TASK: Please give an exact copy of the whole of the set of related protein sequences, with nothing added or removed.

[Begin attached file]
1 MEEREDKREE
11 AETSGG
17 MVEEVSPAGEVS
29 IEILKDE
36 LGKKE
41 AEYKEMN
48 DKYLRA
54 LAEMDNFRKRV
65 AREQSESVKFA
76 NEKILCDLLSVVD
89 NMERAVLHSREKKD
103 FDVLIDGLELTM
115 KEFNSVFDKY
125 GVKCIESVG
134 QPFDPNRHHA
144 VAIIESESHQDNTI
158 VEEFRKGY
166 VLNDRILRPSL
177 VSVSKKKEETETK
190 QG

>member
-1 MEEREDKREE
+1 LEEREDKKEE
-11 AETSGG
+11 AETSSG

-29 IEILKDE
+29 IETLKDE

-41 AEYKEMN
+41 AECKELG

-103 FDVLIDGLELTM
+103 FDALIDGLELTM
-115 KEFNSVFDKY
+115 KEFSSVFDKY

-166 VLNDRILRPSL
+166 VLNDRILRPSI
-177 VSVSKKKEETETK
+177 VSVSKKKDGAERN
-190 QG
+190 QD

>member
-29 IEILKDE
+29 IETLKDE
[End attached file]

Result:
1 MEEREDKREE
11 AETSGG
17 MVEEVSPAGEVS
29 IEILKDE
36 LGKKE
41 AEYKEMN
48 DKYLRA
54 LAEMDNFRKRV
65 AREQSESVKFA
76 NEKILCDLLSVVD
89 NMERAVLHSREKKD
103 FDVLIDGLELTM
115 KEFNSVFDKY
125 GVKCIESVG
134 QPFDPNRHHA
144 VAIIESESHQDNTI
158 VEEFRKGY
166 VLNDRILRPSL
177 VSVSKKKEETETK
190 QG

>member
-1 MEEREDKREE
+1 LEEREDKKEE
-11 AETSGG
+11 AETSSG

-29 IEILKDE
+29 IETLKDE

-41 AEYKEMN
+41 AECKELG

-103 FDVLIDGLELTM
+103 FDALIDGLELTM
-115 KEFNSVFDKY
+115 KEFSSVFDKY

-166 VLNDRILRPSL
+166 VLNDRILRPSI
-177 VSVSKKKEETETK
+177 VSVSKKKDGAERN
-190 QG
+190 QD

>member
-29 IEILKDE
+29 IETLKDE